To the relief of many in the embattled pay-TV business, which faces its most uncertain fall season in decades along with existential angst due to cord-cutting, a reliable viewer draw is about to return. College football season kicks off on Saturday, with a slate of seven televised games starting with Notre Dame’s opener against Navy.
A shadow is falling across the gridiron, however. Millions of viewers interested in the Fighting Irish contest may need to tune in via streaming service Peacock instead of on linear NBC because of a protracted carriage battle. The impasse between Nexstar Media Group and DirecTV resulted in Nexstar local station signals going dark on July 1 for an estimated 10 million-plus out of DirecTV’s total footprint of 13 million across satellite, cable and streaming bundle packages.
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Soon after the college action starts, the almighty NFL begins its season on September 7, also on NBC. In the current environment, the NFL’s importance is likely to only grow this fall, building on a 2022-23 season during which it accounted for 92 of the 100 highest-rated broadcasts of the year.
While logic suggests a clear imperative for both parties to compromise and reach a settlement, indications are that the sides remain at odds. Proposals to restore service as a deal is finalized — a step sometimes taken in carriage fights — have failed to gain traction.
In a statement provided to Deadline, DirecTV said it “remains committed to negotiating a mutually beneficial agreement with Nexstar.” But the distributor said the local TV giant has indicated to shareholders that “a deal is on the horizon, while dragging their feet on negotiations and further harming the broadcaster, its investors, local stations, and viewers across the country.”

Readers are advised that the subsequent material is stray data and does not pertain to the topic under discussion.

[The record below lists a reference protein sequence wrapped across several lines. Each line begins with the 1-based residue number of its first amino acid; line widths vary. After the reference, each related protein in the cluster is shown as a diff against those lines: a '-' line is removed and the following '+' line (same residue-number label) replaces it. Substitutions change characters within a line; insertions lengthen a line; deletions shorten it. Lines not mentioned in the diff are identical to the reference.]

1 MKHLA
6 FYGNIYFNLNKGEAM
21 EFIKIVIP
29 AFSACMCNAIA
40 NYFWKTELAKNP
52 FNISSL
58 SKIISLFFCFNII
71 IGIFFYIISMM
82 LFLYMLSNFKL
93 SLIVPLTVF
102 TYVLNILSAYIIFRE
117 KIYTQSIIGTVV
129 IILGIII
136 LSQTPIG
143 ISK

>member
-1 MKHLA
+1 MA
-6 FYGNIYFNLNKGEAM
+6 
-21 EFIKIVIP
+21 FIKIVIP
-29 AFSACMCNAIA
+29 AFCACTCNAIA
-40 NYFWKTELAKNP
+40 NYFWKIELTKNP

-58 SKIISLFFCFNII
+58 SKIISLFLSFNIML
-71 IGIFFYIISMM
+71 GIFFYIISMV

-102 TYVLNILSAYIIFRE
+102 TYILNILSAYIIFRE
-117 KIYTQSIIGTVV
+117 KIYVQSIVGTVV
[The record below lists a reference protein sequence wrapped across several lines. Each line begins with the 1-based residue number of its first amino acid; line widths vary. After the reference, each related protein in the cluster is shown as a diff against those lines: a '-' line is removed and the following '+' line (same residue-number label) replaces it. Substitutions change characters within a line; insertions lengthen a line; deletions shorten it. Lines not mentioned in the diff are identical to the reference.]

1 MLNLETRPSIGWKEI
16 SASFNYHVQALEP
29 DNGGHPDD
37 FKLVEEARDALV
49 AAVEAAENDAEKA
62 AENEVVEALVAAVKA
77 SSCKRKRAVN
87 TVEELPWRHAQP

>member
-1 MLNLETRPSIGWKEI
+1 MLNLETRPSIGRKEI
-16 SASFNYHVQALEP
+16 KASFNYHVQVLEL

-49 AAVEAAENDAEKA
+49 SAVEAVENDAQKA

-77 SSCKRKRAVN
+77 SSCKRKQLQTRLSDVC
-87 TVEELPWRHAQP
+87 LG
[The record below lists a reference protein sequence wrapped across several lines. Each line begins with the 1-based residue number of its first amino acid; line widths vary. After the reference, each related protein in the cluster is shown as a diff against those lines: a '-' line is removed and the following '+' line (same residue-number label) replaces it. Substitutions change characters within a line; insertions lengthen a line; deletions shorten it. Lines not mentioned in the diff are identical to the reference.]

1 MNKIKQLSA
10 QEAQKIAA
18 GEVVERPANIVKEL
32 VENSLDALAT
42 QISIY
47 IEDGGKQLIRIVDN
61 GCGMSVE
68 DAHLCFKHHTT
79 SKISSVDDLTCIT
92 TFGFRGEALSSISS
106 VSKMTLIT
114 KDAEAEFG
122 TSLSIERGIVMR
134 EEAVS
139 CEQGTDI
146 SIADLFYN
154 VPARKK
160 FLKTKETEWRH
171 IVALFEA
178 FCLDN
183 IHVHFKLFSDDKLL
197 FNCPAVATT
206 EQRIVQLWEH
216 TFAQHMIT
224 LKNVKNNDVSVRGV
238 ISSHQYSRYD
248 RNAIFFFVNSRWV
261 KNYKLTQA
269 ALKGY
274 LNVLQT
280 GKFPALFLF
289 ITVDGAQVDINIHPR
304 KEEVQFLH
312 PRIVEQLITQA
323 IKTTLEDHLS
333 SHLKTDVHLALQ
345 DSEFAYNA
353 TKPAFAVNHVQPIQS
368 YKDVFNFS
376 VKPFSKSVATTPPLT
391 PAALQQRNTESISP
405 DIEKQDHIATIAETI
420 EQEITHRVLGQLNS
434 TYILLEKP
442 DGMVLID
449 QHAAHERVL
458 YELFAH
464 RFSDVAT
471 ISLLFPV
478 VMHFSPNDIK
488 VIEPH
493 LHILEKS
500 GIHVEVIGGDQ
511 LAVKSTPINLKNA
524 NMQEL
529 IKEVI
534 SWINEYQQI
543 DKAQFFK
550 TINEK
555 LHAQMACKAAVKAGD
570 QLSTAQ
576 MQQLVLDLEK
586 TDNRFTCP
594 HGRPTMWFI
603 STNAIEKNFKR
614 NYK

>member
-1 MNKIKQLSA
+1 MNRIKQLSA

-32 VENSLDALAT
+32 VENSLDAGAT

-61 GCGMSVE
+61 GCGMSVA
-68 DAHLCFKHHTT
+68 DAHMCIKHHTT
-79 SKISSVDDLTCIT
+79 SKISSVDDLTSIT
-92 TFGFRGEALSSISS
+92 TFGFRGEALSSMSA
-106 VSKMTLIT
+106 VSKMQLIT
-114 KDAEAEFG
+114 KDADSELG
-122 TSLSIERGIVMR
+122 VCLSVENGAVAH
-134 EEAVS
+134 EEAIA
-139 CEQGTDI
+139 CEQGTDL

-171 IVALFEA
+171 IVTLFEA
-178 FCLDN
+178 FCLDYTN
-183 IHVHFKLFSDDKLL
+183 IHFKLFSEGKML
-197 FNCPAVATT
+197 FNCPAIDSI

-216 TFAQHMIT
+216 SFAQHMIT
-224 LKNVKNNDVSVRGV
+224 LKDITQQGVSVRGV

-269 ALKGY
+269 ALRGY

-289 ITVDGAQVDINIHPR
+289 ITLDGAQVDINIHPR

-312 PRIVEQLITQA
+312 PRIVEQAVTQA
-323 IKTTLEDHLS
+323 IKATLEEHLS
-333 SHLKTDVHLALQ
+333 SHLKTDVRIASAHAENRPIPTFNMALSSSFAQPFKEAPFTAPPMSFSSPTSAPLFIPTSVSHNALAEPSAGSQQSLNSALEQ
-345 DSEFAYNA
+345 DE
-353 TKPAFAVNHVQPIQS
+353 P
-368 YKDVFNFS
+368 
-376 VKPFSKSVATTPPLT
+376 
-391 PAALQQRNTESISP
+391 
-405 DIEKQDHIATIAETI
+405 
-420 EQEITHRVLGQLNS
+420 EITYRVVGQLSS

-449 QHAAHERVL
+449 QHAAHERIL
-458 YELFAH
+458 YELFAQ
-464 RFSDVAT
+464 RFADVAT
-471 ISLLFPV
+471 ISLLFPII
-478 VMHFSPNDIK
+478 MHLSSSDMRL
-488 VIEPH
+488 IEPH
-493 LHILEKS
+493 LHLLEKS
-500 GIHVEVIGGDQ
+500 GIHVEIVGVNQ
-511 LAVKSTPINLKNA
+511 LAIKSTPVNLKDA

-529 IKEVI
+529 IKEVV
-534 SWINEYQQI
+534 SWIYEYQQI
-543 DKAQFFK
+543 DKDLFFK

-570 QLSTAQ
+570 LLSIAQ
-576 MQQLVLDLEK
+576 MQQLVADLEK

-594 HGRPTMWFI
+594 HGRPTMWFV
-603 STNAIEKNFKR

Counters Nexstar in its own statement, “Once again, DirecTV is misleading its subscribers, as they have done consistently throughout this impasse. In July, Nexstar offered an extension of four months to DirecTV while we continued to negotiate, which DirecTV flatly rejected.” The pay-TV operator, which was spun off by AT&T in 2021 into a new entity part-owned by private equity firm TPG, “is managed by a hedge fund, not a local broadcaster,” Nexstar contended. “They are interested is maximizing their profits, not serving their subscribers.”
The financial stakes are considerable. In a research note, Wall Street analyst Curry Baker with Guggenheim projected an $85 million hit to Nexstar’s distribution revenue. While he rates the company’s stock a “buy,” he said the DirecTV situation “complicates the outlook” for the company, noting that it faces carriage renewals representing 40% of its total subscriber base in the second half of 2023.
Nexstar, along with being the No. 1 owner of local TV stations in the U.S., also controls the CW and owns cable network NewsNation and digital outlets like The Hill. When the company reported second-quarter earnings earlier this month, execs acknowledged the weight of the situation but expressed confidence in a resolution. CEO Perry Sook pointed to Nexstar’s 2019 renewal with DirecTV, which was settled on August 29 of that year, ending a blackout that had begun on July 1. “We fully expect that we’ll be able to reach an agreement as we have historically with every other significant MVPD both past and future on commercial terms that are acceptable to both parties,” Sook said, noting the presence of Nexstar’s negotiatng team in LA, where DirecTV is based.
CFO Lee Ann Gliha said on the earnings call that the company’s guidance had not yet been adjusted to reflect a potential hit from the dispute. “I wouldn’t say a whole heck of a lot has changed other than now we are in a blackout,” she said on the earnings call when asked about the current outlook. “When we look at our guidance, we only take into consideration what we know at that point. And at that point I think we thought we would be able to come to some kind of agreement. So we’ll have to provide future updates on that as we go forward.”
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